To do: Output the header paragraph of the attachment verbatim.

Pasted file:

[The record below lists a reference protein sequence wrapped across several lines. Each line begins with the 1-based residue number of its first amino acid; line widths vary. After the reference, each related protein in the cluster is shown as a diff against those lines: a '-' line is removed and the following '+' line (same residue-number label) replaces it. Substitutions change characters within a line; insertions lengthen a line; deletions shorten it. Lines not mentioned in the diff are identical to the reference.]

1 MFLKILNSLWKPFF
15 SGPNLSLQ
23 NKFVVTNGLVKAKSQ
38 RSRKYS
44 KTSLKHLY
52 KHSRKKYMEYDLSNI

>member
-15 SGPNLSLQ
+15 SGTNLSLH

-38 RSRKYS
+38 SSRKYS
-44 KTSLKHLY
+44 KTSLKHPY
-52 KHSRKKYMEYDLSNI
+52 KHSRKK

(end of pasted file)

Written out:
[The record below lists a reference protein sequence wrapped across several lines. Each line begins with the 1-based residue number of its first amino acid; line widths vary. After the reference, each related protein in the cluster is shown as a diff against those lines: a '-' line is removed and the following '+' line (same residue-number label) replaces it. Substitutions change characters within a line; insertions lengthen a line; deletions shorten it. Lines not mentioned in the diff are identical to the reference.]